Obama Just Made History by Ignoring Men for an Entire Press Conference

Source: Getty Images
Source: Getty Images

President Barack Obama's annual end-of-year press conferences are usually relatively laid-back affairs, with the president and the press corps alike eager to get a start to the holiday break.

But on Friday, as the president took questions from reporters before setting off for vacation in Hawaii, he electrified the Twittersphere by doing something entirely unexpected and unprecedented: He only took questions from women. 

After a brief comment on the economy, Obama fielded queries on the Sony cyber attacks, Cuba and more from eight women — and no men: 

The deliberate decision to call on only female reporters was a subtle gesture but a big deal. While there is no shortage of talented women in political journalism, like in many other sectors they're often crowded out of highly ranked and conspicuous positions due to individual and institutional prejudice.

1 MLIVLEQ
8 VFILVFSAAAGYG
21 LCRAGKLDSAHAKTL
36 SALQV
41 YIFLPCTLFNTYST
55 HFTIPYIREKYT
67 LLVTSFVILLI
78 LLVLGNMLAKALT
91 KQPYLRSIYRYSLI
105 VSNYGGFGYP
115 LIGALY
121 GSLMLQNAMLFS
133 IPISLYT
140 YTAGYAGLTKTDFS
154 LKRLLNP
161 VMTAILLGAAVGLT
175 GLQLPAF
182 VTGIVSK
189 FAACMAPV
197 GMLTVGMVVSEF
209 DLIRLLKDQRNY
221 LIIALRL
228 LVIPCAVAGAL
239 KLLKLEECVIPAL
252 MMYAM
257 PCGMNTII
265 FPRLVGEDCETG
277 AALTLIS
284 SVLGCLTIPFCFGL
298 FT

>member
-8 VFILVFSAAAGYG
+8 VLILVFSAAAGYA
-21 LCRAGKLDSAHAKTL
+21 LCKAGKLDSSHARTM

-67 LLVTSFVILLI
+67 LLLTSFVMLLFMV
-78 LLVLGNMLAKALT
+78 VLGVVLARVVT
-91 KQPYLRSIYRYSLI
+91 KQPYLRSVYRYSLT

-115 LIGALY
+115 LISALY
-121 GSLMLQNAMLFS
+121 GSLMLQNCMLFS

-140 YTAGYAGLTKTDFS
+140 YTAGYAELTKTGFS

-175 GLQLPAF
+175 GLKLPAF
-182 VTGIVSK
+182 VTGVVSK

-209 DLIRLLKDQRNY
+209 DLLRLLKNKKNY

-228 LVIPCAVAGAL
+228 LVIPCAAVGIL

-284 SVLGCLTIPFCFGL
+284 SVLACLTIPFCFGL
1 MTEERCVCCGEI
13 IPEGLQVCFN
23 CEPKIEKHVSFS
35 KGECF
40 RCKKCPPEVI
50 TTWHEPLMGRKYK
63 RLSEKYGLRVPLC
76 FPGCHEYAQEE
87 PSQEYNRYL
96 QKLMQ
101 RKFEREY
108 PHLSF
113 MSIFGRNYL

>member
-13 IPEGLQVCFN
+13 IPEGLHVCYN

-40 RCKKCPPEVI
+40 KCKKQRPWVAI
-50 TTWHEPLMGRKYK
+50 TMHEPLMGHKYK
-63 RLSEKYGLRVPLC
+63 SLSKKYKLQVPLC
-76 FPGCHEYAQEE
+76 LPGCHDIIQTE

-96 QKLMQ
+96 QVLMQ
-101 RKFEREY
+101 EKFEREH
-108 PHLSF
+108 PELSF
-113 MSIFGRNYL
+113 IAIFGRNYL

"The fact is, there are many women from a variety of news organizations who day in and day out do the hard work of covering the president of the United States," White House Press Secretary Josh Earnest said after Obama's press conference. "As the questioner list started to come together, we realized that we had a unique opportunity to highlight that fact at the president's closely watched, end-of-the-year news conference."

Members of the media flooded Twitter with excitement about the slyly subversive move:

This is not the first sign that the president is forward-thinking on women's issues. The only two U.S. Supreme Court justices appointed by Obama are women. The Lilly Ledbetter Fair Pay Act was the first bill he signed into law as president. The White House took an active role in campaigning against sexual assault. And under Obama's watch, the military lifted restrictions on women in combat roles

Small flourishes like Obama's focus on women during a press conference aren't going to end sexism in news, but over time the accumulation of these acts can seep into the way people view the world. Let's hope he does it again.

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Zeeshan Aleem

Zeeshan is a senior staff writer at Mic, covering public policy and national politics. He is based in New York and can be reached at zeeshan@mic.com.

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